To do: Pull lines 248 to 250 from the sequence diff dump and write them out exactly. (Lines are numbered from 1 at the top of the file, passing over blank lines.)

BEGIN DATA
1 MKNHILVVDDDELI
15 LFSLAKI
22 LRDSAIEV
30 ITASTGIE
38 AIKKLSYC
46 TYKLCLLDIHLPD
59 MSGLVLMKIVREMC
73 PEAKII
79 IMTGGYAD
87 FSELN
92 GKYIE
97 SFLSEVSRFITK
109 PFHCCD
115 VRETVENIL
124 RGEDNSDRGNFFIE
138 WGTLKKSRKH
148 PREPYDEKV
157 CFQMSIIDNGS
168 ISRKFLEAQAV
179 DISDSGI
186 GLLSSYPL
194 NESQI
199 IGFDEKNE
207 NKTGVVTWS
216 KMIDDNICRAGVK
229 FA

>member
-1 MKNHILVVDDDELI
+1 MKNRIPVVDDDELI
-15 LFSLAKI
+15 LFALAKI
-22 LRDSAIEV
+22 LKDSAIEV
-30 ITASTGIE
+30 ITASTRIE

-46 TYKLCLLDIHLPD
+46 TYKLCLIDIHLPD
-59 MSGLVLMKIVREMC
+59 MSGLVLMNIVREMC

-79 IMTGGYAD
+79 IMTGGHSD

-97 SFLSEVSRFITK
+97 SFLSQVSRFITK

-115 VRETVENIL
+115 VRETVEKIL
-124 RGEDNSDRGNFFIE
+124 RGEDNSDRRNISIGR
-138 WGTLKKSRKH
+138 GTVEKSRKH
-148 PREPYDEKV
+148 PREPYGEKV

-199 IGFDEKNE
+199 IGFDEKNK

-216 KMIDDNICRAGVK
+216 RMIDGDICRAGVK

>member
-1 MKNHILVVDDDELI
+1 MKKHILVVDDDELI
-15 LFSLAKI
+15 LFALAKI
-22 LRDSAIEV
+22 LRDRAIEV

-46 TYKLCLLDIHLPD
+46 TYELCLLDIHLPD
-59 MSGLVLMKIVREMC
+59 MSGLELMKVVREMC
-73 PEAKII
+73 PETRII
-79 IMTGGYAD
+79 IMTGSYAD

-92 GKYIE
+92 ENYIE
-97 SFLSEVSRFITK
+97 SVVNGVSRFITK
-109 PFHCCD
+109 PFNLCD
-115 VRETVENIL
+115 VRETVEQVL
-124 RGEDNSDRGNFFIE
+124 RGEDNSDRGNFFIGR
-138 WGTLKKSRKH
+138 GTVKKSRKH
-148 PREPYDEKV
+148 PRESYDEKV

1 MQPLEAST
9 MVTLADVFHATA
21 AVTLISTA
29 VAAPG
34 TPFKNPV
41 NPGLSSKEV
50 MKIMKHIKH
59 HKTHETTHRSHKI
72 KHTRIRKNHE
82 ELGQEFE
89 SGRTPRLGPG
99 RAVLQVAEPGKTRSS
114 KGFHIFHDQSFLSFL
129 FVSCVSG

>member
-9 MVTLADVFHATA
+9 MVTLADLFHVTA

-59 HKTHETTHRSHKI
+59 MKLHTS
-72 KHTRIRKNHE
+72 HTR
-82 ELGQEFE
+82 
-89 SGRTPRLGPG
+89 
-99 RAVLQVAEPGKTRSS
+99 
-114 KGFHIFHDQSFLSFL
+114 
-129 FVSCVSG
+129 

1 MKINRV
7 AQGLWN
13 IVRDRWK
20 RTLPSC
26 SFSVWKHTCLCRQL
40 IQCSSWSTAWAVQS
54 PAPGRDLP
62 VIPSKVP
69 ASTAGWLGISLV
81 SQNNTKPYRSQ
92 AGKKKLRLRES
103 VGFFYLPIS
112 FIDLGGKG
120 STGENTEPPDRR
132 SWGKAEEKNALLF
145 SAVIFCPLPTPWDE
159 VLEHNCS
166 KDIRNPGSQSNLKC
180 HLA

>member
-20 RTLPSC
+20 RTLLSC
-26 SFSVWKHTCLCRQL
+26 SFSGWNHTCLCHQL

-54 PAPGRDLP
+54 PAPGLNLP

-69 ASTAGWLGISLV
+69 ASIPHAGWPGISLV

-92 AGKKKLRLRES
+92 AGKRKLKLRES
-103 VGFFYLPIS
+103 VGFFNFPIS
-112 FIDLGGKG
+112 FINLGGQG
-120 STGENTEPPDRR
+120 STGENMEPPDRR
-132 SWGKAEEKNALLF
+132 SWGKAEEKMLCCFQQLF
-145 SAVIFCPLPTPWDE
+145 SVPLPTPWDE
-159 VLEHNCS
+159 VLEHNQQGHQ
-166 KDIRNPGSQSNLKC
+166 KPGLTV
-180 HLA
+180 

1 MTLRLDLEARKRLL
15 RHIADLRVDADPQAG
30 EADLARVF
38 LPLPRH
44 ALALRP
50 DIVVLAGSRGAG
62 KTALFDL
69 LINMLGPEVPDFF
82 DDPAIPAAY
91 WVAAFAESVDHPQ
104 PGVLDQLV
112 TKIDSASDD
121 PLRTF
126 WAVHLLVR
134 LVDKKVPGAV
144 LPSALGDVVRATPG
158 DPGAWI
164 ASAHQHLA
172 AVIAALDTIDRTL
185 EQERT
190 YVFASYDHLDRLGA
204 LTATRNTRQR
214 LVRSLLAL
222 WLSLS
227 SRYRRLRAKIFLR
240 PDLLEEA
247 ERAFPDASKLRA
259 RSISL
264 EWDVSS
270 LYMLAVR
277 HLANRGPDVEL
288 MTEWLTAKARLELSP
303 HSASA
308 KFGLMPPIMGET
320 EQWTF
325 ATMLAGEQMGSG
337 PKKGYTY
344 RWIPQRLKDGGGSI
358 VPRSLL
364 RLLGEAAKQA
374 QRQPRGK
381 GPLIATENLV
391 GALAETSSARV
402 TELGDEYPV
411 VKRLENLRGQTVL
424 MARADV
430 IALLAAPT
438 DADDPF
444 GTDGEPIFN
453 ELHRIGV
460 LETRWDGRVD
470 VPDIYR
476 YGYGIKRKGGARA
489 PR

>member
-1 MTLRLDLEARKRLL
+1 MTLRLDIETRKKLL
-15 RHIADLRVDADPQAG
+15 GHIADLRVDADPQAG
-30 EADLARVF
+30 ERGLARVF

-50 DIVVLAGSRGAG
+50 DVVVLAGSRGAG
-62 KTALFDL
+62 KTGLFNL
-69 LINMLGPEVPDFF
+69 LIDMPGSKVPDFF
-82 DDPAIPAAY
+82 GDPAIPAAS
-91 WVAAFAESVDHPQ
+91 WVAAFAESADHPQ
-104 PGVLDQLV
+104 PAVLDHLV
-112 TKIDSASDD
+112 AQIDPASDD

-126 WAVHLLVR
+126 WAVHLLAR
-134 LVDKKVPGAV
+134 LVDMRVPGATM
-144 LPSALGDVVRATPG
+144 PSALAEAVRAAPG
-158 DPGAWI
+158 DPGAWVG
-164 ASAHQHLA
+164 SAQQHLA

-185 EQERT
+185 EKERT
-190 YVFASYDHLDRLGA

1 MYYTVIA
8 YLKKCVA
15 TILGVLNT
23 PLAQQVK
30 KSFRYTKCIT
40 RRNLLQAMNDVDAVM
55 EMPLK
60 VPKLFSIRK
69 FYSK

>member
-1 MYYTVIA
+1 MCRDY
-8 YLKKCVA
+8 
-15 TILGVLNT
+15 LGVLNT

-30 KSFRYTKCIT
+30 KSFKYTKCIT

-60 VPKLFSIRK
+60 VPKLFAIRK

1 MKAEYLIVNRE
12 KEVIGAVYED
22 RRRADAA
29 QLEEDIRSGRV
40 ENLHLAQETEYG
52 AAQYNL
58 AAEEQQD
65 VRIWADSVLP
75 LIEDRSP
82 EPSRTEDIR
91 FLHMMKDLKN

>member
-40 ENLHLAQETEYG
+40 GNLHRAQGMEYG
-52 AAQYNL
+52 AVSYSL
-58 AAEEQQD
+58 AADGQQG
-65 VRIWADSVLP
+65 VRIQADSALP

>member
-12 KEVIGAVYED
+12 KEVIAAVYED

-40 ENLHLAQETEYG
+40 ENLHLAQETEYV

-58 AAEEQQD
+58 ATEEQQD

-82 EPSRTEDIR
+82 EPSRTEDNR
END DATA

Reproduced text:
+185 EKERT
-190 YVFASYDHLDRLGA

1 MYYTVIA